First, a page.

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Rigging frames overhead a self storage aisleway


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#1 Joey Kennedy

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Posted 18 September 2009 - 04:13 AM

Been reading these forums for a while but first-time poster. Thanks for taking the time to read.

I'm a film student who is working on a low-budget student film here in a couple weeks and our primary location is in a self storage complex, in an aisle way that looks a lot like this.

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The DP wants to control the light mostly by diffusing the sunlight from overhead, probably with 2-3 20x frames of hi lite or whatever we can afford. Ideally, we want to rest the frames on the edges of the storage unit so we can shoot coverage freely underneath without stands visible. However, per my measurement the width of the aisle way is right around 20'1."

Is the measurement of the 20' frame from the inside or the outside of the rails? Also, seeing as how it looks like the distance is too great to rest the frame up above safely, is there a way to extend the frame on the sides enough to rest it on top of the storage units on both sides?

Any ideas or insight you have would be great. Obviously, I'm looking for the most economical safe solution.
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#2 Zander Kroon

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Posted 18 September 2009 - 03:36 PM

I would not lay the frames on top of the roof. One, it would be hard to get them properly balanced and secured. Two, the fabric could easily be torn by the metal roof.

If the roof is a sturdy structure and you can get permission, I would put up the frames on combo stands with junior off set arms on both sides. This way your stands will be out of shot and the frames will be secure. There would be additional benefits too. Stronger diffusion by increasing the distance and it will make it easier for your DP to frame wide shots if you have "ceiling" clearance.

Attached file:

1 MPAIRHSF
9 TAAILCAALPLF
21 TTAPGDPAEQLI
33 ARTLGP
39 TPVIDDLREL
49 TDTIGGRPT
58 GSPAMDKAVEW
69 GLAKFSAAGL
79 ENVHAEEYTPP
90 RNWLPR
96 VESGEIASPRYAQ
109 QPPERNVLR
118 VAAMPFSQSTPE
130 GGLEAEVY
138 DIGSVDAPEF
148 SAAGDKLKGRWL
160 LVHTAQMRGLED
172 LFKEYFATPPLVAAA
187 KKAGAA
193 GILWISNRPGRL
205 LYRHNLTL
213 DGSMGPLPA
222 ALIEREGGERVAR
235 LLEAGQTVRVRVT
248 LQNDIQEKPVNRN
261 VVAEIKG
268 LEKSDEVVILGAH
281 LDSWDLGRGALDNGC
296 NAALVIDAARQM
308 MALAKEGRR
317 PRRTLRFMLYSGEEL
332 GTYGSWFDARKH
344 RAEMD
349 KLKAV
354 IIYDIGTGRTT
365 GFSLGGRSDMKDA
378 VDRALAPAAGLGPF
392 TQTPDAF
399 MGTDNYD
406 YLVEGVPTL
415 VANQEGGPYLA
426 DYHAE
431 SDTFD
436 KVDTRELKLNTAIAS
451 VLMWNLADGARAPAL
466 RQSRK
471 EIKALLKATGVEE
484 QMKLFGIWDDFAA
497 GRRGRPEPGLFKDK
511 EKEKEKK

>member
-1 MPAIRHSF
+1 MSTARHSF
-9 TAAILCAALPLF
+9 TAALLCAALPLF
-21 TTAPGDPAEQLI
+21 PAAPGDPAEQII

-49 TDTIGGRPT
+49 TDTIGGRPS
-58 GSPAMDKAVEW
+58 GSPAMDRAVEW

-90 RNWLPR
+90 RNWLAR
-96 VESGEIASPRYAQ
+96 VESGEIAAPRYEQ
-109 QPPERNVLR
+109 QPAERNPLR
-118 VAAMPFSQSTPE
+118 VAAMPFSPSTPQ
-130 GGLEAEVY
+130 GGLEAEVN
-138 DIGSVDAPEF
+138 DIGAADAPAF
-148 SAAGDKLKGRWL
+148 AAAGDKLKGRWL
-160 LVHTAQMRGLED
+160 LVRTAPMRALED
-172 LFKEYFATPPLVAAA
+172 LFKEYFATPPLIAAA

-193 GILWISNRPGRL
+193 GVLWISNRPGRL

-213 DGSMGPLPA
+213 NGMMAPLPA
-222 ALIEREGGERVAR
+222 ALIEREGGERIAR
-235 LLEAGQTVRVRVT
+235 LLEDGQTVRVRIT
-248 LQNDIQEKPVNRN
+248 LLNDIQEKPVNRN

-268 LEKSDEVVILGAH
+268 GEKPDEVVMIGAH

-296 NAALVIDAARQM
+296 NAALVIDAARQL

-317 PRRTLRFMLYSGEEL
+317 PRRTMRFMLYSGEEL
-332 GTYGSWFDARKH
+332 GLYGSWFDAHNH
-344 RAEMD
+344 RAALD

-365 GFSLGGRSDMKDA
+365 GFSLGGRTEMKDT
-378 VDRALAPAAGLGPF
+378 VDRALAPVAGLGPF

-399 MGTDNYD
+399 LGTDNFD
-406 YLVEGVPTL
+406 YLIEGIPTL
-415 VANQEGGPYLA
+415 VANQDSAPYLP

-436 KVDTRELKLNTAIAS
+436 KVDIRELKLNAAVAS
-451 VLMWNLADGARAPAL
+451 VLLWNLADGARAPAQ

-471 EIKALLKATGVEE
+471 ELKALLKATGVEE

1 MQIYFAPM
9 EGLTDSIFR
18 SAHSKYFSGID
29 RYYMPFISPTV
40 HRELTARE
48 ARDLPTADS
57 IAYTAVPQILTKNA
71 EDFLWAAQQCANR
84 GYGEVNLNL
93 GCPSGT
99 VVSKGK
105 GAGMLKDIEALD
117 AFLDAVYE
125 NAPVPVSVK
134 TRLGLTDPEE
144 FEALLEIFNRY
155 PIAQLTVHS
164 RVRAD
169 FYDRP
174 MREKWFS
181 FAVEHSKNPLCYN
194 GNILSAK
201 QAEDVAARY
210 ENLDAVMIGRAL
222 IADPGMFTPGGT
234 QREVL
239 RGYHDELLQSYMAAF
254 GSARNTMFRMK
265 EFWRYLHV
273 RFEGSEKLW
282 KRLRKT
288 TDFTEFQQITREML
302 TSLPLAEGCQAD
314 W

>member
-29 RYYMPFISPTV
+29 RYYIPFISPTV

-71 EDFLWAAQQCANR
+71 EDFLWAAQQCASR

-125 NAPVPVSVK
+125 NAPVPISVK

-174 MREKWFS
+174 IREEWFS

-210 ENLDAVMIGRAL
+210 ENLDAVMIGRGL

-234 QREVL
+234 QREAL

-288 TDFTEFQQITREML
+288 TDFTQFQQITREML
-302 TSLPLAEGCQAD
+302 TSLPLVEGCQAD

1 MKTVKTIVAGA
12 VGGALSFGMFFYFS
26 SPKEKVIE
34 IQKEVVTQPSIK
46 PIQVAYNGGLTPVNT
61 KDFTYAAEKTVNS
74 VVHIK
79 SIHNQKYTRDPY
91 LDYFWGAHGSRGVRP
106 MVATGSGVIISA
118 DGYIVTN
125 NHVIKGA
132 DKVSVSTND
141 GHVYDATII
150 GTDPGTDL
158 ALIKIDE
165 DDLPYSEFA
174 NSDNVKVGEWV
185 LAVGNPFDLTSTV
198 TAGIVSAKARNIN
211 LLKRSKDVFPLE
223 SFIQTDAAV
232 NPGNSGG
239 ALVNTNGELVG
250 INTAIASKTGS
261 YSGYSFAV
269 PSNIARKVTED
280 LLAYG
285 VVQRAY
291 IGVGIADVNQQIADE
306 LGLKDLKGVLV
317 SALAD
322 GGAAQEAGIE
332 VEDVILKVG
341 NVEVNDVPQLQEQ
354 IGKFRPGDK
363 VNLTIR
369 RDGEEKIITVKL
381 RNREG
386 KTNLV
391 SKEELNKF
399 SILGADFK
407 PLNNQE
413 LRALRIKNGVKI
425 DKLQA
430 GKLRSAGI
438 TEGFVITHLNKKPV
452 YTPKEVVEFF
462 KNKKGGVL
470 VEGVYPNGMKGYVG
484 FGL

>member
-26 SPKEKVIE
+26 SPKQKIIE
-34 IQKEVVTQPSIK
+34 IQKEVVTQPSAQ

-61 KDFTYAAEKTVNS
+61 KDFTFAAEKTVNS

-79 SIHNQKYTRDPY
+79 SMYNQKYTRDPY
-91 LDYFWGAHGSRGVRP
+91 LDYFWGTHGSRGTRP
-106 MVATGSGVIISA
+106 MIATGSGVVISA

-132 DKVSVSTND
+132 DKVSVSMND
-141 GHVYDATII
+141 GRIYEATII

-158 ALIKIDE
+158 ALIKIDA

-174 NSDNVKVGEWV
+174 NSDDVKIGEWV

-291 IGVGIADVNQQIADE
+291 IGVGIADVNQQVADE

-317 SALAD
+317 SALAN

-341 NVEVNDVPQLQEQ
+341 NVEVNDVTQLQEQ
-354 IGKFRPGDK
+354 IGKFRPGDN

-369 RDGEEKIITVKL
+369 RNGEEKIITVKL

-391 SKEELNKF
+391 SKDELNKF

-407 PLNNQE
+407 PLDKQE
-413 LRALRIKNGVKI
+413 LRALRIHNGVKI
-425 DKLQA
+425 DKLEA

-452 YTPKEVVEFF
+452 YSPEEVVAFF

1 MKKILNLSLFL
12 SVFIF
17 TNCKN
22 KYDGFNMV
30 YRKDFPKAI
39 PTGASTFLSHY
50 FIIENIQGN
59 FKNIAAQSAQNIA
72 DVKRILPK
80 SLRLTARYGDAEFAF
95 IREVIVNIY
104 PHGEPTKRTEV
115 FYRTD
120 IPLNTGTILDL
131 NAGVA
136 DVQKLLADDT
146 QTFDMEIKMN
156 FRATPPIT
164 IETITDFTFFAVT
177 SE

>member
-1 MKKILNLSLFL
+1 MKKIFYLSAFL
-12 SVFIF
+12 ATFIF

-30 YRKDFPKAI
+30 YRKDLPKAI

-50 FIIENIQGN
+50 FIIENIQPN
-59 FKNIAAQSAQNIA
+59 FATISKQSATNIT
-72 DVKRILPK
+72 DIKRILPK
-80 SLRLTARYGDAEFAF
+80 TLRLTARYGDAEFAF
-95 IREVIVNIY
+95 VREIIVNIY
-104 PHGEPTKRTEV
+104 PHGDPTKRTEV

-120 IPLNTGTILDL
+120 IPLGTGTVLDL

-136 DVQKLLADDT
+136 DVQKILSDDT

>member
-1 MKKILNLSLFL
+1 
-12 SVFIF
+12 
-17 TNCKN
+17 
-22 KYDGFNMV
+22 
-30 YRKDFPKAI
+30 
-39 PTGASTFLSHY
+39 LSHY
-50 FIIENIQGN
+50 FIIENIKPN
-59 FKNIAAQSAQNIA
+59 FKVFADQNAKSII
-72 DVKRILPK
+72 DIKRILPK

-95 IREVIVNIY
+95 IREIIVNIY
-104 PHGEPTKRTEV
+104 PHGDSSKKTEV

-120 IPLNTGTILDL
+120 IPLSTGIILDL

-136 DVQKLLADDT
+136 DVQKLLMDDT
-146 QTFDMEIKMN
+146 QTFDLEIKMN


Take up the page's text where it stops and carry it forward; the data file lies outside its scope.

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#3 Daniel Wallens

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Posted 19 September 2009 - 05:51 PM

True, you could lug a bunch of stands up there. Then, you'll have to lug a LOT of bags for the stands, then a LOT more sandbags to tie the frames down to (put tie lines on the frame), as I assume there is nothing up on the roof for you to tie the lines to. Then, depending on the time of day, you have to worry about light leaks coming in from between the frames and the roof, since the frames are no longer close to the roof, and are instead about 4 feet above the roof.

Instead, here is the easiest, fastest, and cheapest way:
Get your 20-bys. Get 2 pieces of 26- or 30-foot for each rag. Tie two sides (opposite each other) of each rag to the pipes, so you only have 2 opposite sides of the "frame." Place the pipes on the roof, but put a furni pad underneath each end of the pipe (4 furni pads per rag) so as not to "damage" the roof (not that anyone would see anyway). Throw bags on the pipe ends. Tie the other two sides (the sides closest to the edge) to a couple of bags. Done.

If you really want to stretch the rag out, get some pipe flanges (50/T50 wall flange), attach them to some 3/4" or 1" ply (say a 4'x4' cut), and weight down/secure the ply to the roof. Done.

-DW

Edited by Daniel Wallens, 19 September 2009 - 05:52 PM.

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#4 Daniel Wallens

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Posted 19 September 2009 - 11:28 PM

Sorry, after "Get 2 pieces of 26- or 30-foot" there should be the word "pipe" or "speedrail." :)
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